I remember the first time I bought something from nomorerack.com. It’s a legit site and a Google Trusted Store, but it just looks like a rip-off waiting to happen.
I obsessed over every detail of their TOS, checked all their security badges and ready every detail of how my purchase would be delivered.
I’m guessing you’ve experienced this before.
Now, put yourself in your client’s shoes. They’ve found somebody they know nothing about online and are about to drop several thousand dollars to have you build their “baby”.
You NEED to tell them exactly how you will deliver!
Tell them step-by-step how the process will go, at what points you’ll make sure to communicate with the, what will happen if something goes wrong, etc.
They need re-assurance.
And the more detail you can give them, the better. Then, make sure you actually DO deliver in that manner.
8. How Are Payments Made?
Here’s what I used to do:
10% for me to start doing anything.
60% once I have it built and they want it on their servers
30% once everything is done
First, ALWAYS have a contract. Don’t do anything until you have a signed contract. Then, still don’t do anything until you get 10% down.
I didn’t start anything until I got that 10%. There’s too many people out there who don’t have the money and will waster your time. If they’re serious, they’ll have no problem paying the 10%.
I don’t care what they tell you! If a client won’t pay you 10% upfront, they’re NOT serious.
Move on before they waste your time.
Also, I NEVER build on a client’s servers. Once something is on their servers, it’s their property and you can’t legally remove it without their permission. You’re asking for disaster if you build on a client’s servers.
Build on yours but make it available online so they can see and use it for demos. They’ll be more comfortable because they can actually see what you’re building, but you’ll eliminate the risk of them not paying.
They had to pay another 60% for me to transfer it to their servers.
Once that payment was made, I moved the project to their servers and if they run at that point, at least I’ve got 70% of the payment. It’s not ideal, but it’s better than 0%.
I helped them with any setup and polishing that’s necessary and once they were satisfied with everything, the remaining 30% was due.
While I have had clients disappear after the second 60% payment, I’ve never had someone have me help with all the setup and polishing and then NOT pay the final 30%. If they’re going to run, it’ll be once it’s on their servers.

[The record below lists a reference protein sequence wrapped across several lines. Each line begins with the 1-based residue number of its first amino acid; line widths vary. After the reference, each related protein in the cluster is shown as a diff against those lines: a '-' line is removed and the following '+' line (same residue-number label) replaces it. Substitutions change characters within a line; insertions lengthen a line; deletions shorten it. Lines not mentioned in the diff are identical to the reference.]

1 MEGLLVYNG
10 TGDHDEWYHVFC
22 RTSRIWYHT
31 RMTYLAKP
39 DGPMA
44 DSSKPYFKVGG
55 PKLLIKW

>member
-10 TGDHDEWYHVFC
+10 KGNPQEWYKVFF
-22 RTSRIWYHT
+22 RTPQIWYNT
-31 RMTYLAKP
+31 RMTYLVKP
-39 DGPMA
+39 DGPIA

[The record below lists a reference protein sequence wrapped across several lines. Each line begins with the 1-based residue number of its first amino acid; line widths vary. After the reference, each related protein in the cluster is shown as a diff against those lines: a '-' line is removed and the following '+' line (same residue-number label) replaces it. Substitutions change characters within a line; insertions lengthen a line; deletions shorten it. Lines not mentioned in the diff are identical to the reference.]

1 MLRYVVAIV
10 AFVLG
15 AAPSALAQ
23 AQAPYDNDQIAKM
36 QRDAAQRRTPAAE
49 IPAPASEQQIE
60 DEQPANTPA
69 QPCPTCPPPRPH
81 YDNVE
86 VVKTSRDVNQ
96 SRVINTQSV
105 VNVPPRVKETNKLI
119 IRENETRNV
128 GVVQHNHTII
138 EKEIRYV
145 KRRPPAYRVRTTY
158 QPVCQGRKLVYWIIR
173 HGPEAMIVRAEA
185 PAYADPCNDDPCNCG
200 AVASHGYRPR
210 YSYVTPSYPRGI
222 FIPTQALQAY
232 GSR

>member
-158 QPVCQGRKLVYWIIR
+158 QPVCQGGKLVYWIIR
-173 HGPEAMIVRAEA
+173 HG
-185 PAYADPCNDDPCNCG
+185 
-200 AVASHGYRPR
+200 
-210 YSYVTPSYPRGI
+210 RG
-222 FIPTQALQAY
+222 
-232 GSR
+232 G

Did I mention… NEVER put a client’s project on theirs servers until you have a majority of the payment!
Finally, this entire payment schedule should be in your contract. If you don’t have a contract, here’s the one I use: Contract Killer.
10. What Happens If Something Goes Wrong?
The best laid plans of mice and men often go awry.
At some point in your career, something will go wrong with one of your projects. It may be your fault; it may be your client’s; but ultimately it doesn’t matter.
You need to have a process for handling issues.
Now, if you use the payment terms I laid out previously you’ll eliminate 90% of your problems. If you or your client backs out at any point, you’ll know exactly where you’re at in the process and whether or not a payment is due.
I should mention that I make my 10% upfront payment non-refundable. That way, if my client backs out after I started I’m not completely out of luck.
That said, you make sure you want to address explicitly how you handle issues. Think of this as your guarantee. What do you do if something happens:
While you’re building their project?
After it’s on their servers?
Months after the project is complete?
Address each possible scenario and specify in advance how you’ll handle those scenarios and alleviate your client’s fears upfront.
11. How Do I Get Started?
Finally, tell your client exactly what they need to do next. Don’t think this is obvious. You need to include language on your services page that tells them exactly what to do.
Often times, this will involve a potential client sending you a quote request. Make sure your quote request form is simple.
Your goal is to get submissions so don’t make it like crawling over hot coals covered in shards of glass!
Another one to dive into the video on, but even with everything you’ll now have covered in your sales page some people will still have questions.
Make sure you have a way for them to get those questions answered.
Whether an FAQ section, a contact form or both (recommended) you’ll want to tie up any last objections and push your prospect over the edge to hiring you.
So, there you go. Use this 12-step template and follow the advice I’ve shared and you’ll be light-years ahead of most of the developers you’ll be competing with for clients.
If you’d like access to the exact template I showed in the video, become a supporting listener on Patreon at the “Template Level” and you’ll get this one plus each new one I release very month. Go here:
They just don’t. Clients, bosses, customers… whomever you plan to get to pay you for your code… it’s not your talent they want. It’s another 6-letter word that people have paid endless amounts for since before the first computer sparked a single bit across the interwebs.